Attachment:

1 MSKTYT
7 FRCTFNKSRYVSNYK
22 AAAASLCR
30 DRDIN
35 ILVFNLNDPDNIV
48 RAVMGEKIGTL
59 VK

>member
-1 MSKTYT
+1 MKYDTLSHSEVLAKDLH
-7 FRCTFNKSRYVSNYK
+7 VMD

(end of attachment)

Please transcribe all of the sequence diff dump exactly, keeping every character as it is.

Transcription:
1 MSKTYT
7 FRCTFNKSRYVSNYK
22 AAAASLCR
30 DRDIN
35 ILVFNLNDPDNIV
48 RAVMGEKIGTL
59 VK

>member
-1 MSKTYT
+1 MKYDTLSHSEVLAKDLH
-7 FRCTFNKSRYVSNYK
+7 VMD